Family: Sons Joe Don, Charles, Taylor; daughter Alicia Axton; and six grandchildren Tyler, Quinton, Ally, Carlie, Braden and Lee

In Town: “My wife Donna and I grew up in Huntsville, both in the country although Donna’s family didn’t raise livestock,” Dana Sample said. “We are deeply tied to Huntsville and Madison County and strive to return all the community has given us through our careers, churches, and various organizations. A graduate of the University of Arkansas, I started my educational career as a middle school social studies teacher, and served as principal and eventually superintendent. Moving from that position in 2005, I became the transportation director for the Springdale School District. Donna attended Arkansas Tech with a degree in sociology and has been with the Department of Human Services for 45 years. As DHS county administrator she has oversight of all assistance programs. We raised four children who now have given us six grandchildren.”

In the Country: “Throughout our lives together, Donna and I have been flashlight farmers. Challenging careers demanded we downsize in the 1990s.We run a cow/calf operation with 40 heavily Angus-influenced cows bred by registered Angus bulls on 140 acres. A large advantage in downsizing has resulted in better land to cattle ratio. Consequently, we do a better job as grass farmers. Our herd is grass fed, though we do feed grain to replacement heifers and to the bulls for recovery after breeding season in addition to using protein tubs and magnesium supplements year-round. Soil quality is paramount in quality calf production. We lime every seven years, use commercial fertilizer in the spring and last fall spread turkey litter. We purchase the little hay that we need. Spraying for weeds is critical, perhaps even more so than fertilizing. In addition to broadcast spraying, we spot spray for buck brush and wild roses. Over the years, we have evolved to fall calving, striving for uniformity in weight when we turn them over to local Harrison sale barn representative Rick Cartmell. Calves are tagged and castrated within two days of birth. Cattle are worked twice a year with veterinarian Chris France from the Huntsville Veterinary Clinic administering vaccines. The decision to cease hay production on the 40-acre Bermuda field three years ago and graze it instead from May through October has been a game changer, resulting in increased body conditions of the herd and high percentage fertility rates.”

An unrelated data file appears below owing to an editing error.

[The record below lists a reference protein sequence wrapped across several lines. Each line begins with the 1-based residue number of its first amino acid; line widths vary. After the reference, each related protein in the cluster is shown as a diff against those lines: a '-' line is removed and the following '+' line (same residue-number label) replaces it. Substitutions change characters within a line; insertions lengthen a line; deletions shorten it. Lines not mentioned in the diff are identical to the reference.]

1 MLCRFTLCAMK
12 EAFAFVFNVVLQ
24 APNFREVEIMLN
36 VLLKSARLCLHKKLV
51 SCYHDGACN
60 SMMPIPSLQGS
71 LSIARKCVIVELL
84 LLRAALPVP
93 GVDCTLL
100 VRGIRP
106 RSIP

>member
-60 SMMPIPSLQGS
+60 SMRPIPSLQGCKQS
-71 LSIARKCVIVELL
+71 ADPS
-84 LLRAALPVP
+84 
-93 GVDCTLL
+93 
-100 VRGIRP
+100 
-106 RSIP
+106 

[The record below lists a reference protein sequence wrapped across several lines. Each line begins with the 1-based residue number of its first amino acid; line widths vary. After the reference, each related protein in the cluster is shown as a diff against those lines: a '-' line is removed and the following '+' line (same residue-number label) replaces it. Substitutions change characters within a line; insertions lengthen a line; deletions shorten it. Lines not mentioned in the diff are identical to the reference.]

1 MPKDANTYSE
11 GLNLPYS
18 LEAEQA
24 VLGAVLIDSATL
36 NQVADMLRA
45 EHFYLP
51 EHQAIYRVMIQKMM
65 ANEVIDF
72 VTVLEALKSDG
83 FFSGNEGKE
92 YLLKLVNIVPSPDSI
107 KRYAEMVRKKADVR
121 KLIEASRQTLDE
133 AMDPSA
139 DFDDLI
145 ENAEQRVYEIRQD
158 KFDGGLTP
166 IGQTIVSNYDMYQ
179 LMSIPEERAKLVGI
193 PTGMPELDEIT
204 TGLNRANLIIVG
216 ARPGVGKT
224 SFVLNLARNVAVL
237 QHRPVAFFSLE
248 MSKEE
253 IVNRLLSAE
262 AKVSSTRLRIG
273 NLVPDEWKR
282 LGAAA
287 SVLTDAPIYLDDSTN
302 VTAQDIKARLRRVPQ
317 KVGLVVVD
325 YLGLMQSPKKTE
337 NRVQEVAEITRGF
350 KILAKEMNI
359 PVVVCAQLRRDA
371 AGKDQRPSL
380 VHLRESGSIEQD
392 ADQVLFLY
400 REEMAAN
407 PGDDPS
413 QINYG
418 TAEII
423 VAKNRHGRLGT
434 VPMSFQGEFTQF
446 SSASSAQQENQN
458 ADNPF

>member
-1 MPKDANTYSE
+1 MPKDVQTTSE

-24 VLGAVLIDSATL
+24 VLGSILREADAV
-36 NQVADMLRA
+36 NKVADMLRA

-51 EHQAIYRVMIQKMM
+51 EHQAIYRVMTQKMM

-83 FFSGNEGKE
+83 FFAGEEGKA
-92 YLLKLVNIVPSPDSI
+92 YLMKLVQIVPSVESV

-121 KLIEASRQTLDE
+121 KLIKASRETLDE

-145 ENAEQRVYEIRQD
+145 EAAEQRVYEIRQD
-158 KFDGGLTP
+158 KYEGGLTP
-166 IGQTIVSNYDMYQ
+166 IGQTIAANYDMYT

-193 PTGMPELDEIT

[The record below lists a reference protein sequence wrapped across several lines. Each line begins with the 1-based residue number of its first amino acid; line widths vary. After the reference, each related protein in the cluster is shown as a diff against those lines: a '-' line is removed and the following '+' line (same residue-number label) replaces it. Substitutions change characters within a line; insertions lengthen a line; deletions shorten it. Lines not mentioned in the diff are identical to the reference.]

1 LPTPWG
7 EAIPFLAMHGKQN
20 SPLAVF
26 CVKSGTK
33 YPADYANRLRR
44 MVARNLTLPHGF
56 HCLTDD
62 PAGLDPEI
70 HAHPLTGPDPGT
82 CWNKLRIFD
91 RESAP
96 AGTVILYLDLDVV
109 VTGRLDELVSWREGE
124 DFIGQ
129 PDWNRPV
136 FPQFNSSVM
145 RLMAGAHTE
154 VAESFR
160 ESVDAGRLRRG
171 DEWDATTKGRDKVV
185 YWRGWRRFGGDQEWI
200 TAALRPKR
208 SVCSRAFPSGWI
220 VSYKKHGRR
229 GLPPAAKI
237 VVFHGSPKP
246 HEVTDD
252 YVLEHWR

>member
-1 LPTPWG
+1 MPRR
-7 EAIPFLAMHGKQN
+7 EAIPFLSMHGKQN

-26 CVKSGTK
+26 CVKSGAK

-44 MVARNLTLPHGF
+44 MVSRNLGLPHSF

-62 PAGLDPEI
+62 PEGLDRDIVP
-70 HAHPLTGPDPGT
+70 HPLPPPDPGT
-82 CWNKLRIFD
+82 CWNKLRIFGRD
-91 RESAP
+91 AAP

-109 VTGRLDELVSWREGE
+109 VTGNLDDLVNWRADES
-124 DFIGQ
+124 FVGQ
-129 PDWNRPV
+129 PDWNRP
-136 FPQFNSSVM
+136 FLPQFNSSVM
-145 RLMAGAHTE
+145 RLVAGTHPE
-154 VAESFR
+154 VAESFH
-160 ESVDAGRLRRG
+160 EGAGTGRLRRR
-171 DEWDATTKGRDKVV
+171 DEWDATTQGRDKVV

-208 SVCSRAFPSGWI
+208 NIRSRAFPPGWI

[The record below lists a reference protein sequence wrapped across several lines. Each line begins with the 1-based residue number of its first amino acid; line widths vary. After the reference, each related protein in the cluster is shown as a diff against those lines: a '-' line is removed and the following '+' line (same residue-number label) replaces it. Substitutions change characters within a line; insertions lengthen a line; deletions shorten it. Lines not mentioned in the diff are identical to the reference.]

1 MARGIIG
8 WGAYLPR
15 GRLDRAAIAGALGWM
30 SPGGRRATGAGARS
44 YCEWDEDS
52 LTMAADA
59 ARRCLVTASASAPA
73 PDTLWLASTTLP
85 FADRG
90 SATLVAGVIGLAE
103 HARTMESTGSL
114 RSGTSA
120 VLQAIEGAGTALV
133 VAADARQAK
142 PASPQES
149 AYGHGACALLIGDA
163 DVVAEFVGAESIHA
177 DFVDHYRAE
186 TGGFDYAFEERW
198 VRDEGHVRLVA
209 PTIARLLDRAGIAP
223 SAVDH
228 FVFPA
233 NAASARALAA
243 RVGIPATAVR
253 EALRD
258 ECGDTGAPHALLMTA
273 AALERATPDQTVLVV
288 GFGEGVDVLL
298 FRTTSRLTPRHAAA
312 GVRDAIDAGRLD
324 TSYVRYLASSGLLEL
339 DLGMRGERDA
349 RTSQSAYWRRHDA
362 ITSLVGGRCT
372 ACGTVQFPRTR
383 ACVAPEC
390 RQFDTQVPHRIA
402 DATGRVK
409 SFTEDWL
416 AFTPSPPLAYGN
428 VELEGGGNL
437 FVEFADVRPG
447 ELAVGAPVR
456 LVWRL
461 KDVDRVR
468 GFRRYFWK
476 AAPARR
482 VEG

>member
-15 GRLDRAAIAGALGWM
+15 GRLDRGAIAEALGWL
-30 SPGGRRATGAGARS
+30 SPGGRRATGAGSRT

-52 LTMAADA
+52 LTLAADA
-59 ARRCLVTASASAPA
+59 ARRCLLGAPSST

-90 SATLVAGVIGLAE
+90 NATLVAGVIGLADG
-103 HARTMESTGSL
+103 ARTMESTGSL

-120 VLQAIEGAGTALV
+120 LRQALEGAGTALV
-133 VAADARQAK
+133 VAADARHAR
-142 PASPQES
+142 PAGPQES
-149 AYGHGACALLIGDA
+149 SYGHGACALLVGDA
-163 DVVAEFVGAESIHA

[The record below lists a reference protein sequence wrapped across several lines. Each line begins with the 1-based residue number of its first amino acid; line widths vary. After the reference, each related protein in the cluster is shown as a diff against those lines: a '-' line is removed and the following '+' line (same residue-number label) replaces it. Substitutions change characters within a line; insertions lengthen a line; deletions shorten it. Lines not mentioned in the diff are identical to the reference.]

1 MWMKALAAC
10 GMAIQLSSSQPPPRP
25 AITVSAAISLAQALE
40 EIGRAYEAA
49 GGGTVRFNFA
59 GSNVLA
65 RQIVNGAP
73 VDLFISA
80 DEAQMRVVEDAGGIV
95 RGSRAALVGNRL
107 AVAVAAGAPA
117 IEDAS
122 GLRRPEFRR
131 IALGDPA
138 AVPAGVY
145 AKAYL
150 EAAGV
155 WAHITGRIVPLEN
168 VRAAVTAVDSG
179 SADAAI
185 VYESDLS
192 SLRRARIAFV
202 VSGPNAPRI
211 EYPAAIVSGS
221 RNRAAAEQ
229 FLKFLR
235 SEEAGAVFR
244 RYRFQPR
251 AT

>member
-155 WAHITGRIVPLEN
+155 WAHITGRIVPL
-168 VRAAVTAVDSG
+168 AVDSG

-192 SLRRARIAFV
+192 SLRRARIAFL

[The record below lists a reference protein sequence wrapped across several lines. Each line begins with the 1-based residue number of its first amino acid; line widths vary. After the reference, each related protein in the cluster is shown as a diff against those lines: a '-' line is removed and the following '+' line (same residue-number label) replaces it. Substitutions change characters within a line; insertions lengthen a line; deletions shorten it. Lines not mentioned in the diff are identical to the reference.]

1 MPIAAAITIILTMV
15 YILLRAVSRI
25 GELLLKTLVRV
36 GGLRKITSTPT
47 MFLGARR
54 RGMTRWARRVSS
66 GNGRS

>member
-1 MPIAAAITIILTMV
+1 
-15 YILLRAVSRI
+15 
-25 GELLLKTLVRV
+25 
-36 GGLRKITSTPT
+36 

Future: “While we love our busy and diversified lives, retirement will soon allow us to focus more heavily on grandchildren and raising cattle. A future project may be installing more cross fencing in order to develop a rotational grazing system.”


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